I’ve just started reading Kecia Ali’s Sexual Ethics and Islam, and I came across a paragraph in which she explained perfectly my current dilemma with reformist Islam. Many reformists/progressives have suggested that all that is needed for the Qur’an to be seen as applicable to modern Muslims is to contextualize problematic areas. So for example, although the Qur’an says one male witness = two female witnesses, that is only for then: today, times have changed.
Two propositions: presuppositions of interpreters matter a great deal in implementation, and the idea that in some instances the Qur’an accommodates or gradually prohibits certain practices that God/Muhammad might have preferred to abolish immediately (e.g. consumption of alcohol).
An approach to revelation that takes both propositions seriously allows one to interpret scripture without being bound by the assumptions of previous generations of exegetes who accepted male superiority and other social hierarchies, including slavery, without question. Additionally, one can see certain passages and Prophetic sunnahs as gestures in the direction of egalitarianism, capable of full realization only in a world where equality and freedom are common shared values.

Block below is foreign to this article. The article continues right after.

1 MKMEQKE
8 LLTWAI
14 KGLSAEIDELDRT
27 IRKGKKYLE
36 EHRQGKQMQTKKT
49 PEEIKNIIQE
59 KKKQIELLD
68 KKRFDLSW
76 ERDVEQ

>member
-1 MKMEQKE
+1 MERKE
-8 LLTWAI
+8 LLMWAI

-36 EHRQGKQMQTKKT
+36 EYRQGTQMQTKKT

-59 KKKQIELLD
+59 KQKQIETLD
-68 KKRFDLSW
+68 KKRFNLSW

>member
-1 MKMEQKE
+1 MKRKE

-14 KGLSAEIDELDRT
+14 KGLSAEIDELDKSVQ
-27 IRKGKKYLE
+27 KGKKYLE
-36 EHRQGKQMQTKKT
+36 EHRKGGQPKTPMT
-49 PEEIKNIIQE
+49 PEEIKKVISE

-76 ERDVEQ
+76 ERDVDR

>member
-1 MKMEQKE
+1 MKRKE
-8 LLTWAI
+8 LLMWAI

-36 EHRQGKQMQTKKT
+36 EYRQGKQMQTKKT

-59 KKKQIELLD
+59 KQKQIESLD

While I see this process as absolutely necessary if I am to practice Islam today, a voice in my head still had one question: if God sees men and women as equally valuable, why did he allow men greater rights to begin with? Why did he allow men to have concubines? Why did he allow men to be polygamous and women to not be, when both sexes were polygamous before Islam?
Kecia Ali addresses this issue by questioning it herself:
What about the critical, and critically difficult, question: where is God’s justice in permitting slavery in the first place, if slavery constituted an injustice and a wrong in the 7th century, just as it would and does in the 21st century? And if it did not constitute an injustice in the 7th century in God’s eyes, then on what basis may anyone subsequently declare it unjust without rendering divine justice subordinate to the vagaries of human, and therefore inherently flawed, moral sensibilities?
This is an extremely important question, and one that remains unanswered for me. If we believe, as Fazlur Rahman suggested in his work, that God allowed certain things in the Qur’an because the 7th century context required that, then how can we believe in a God that not only gave in to constraints but also allowed things we see as unjust, such as slavery? For me, the difficult thing is to believe in a God that allowed slavery, polygamy, and other such things. Even if this is me reflecting my own subjective ideas of morality onto Islam, how do I overcome this? I refuse to accept something like slavery. So what does that mean? And before people comment and say that we should just blindly accept anything in the Islamic tradition, that is not a logical argument for me.
What do you think?